They Swim Among Us Are Octopuses Actually Extraterrestrials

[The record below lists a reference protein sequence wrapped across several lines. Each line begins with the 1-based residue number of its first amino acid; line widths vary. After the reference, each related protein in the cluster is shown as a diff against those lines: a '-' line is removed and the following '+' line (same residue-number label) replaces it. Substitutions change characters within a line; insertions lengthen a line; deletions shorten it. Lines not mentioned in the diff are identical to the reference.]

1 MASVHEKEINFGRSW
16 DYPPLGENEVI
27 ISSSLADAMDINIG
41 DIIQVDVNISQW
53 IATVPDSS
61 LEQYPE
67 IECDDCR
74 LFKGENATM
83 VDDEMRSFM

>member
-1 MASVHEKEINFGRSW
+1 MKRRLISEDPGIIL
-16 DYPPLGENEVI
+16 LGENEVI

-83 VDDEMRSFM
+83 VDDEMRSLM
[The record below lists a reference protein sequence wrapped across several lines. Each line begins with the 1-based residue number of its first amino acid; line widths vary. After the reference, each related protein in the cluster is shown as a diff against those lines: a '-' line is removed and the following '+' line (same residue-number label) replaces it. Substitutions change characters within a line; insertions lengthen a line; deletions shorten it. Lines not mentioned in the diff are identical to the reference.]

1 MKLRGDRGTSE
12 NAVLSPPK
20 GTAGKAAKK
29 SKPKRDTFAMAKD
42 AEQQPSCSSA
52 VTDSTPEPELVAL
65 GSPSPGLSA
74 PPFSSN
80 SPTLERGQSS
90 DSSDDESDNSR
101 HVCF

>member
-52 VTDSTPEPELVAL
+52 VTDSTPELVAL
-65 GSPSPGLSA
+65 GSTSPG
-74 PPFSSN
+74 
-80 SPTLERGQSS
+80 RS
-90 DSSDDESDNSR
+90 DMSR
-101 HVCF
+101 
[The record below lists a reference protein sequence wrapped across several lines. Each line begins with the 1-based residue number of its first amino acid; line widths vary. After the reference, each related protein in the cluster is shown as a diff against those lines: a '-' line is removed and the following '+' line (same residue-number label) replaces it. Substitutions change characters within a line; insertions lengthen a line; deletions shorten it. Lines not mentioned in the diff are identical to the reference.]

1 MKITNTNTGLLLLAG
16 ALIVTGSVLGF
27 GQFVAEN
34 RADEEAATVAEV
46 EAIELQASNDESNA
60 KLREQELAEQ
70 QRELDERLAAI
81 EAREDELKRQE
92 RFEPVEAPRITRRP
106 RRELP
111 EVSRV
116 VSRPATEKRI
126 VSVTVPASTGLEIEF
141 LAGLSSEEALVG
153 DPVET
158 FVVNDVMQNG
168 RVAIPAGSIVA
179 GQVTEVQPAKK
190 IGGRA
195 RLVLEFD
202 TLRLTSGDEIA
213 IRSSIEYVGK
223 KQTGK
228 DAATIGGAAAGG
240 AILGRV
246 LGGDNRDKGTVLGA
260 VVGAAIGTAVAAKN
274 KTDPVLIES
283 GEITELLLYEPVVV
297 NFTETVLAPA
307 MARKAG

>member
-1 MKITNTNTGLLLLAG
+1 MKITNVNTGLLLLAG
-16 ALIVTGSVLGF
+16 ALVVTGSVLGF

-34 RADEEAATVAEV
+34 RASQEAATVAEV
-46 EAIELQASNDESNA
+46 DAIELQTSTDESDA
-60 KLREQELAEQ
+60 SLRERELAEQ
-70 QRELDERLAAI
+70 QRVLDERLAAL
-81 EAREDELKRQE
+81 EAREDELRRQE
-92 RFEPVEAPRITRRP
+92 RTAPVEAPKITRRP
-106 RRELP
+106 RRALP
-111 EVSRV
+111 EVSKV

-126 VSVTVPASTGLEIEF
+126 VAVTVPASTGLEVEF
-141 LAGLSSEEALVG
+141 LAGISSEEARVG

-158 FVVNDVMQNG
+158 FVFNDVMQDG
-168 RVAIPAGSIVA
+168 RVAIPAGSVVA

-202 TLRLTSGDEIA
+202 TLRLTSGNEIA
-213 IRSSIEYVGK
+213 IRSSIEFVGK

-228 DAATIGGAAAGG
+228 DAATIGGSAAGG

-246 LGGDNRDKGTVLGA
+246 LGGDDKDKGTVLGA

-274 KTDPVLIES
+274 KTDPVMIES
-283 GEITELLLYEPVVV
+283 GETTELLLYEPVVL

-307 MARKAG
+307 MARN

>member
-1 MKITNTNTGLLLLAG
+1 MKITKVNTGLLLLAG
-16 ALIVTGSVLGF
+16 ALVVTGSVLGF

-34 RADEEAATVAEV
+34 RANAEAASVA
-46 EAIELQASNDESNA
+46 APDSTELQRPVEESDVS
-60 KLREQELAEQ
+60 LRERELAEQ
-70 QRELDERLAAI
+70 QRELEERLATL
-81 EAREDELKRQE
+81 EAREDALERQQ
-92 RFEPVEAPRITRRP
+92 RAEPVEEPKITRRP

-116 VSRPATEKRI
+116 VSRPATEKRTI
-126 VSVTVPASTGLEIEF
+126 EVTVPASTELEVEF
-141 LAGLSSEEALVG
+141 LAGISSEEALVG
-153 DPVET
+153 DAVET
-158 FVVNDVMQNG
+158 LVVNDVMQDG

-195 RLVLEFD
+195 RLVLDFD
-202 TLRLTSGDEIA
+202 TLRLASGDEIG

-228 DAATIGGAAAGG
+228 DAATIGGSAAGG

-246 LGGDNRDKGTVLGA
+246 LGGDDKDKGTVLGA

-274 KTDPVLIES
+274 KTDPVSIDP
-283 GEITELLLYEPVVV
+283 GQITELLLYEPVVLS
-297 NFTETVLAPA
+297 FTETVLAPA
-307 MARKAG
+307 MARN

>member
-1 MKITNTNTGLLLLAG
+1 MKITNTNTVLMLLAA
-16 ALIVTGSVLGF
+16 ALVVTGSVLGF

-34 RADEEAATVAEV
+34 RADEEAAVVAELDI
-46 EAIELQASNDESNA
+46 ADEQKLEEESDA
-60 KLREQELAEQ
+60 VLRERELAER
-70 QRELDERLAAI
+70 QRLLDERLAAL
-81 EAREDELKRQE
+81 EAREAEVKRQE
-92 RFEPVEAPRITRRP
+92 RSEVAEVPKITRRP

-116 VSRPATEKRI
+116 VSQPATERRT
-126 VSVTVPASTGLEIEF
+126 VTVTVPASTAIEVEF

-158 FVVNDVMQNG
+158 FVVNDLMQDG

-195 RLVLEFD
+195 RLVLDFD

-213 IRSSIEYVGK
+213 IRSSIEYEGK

first_img Anything with eight arms, three hearts, camouflaging skin, and seemingly vast intelligence has to be alien, right?So says a team of 33 international scientists, who recently published a paper suggesting octopuses may actually be extraterrestrials.Published in the March issue of the journal Progress in Biophysics and Molecular Biology, the controversial (and probably false) conclusion states that the awesome animal either borrowed its genes from afar “future,” or “more realistically” hails from the cosmos.The octopus is traditionally believed to have evolved some 300 to 500 million years ago from the primitive nautiloids—now considered its distant cousin. So why is the soft-bodied cephalopod so different from its hard-shelled progenitors?That’s what molecular immunologist Edward Steele, astrobiologist Chandra Wickramasinghe, and 31 other researchers wondered.“The genetic divergence of octopus from its ancestral coleoid sub-class is very great,” according to the paper. “Its large brain and sophisticated nervous system, camera-like eyes, flexible bodies, instantaneous camouflage via the ability to switch color and shape are just a few of the striking features that appear suddenly on the evolutionary scene.”Transformative genes leading from the original nautilus down the line—to cuttlefish to squid to octopus—are not easily found in any pre-existing life form, the authors argued.Fair enough; that seems like a legitimate case for study.But the idea that octopuses arrived on Earth in “an already coherent group of functioning genes” within cryopreserved fertilized eggs, which “arrived in icy bodies several hundred million years ago” is a much harder pill to swallow.These scientists are not the first to consider such outlandish theories: Hawaiian mythology considers the octopus the only living holdover from our world’s previous incarnations.In the 2016 book Other Minds: The Octopus, the Sea, and the Deep Origins of Consciousness, author Peter Godfrey-Smith decries that the mollusk “is probably the closest we will come to meeting an intelligent alien.”But while most people still believe octopuses are a product of simple marine evolution, this paper is worthy of review—even with wary eyes.“So this article is useful, calling for attention, and it is worth thinking about,” virologist Karin Moelling of the Max Planck Institute for Molecular Genetics wrote in a commentary on the study, as reported by Quartz. “Yet the main statement about viruses, microbes, and even animals coming to us from space cannot be taken seriously.”Nonetheless, the paper survived a year of intense peer review, as Steele told Cosmos: “It has thus passed some severe and torturous tests already,” he said.I’m sure lines like this didn’t help the process along:“Given that the complex sets of new genes in the octopus may have not come solely from horizontal gene transfers or simple random mutations of existing genes or by simple duplicative expansions, it is then logical to surmise, given our current knowledge of the biology of comets and their debris, the new genes and their viral drivers most likely came from space.”Let us know what you like about Geek by taking our survey. Watch: Deep-Sea Octopus ‘Billows Like a Circus Tent’Watch: Stunning, Rainbow-Colored Blanket Octopus Caught on Camera Stay on targetlast_img

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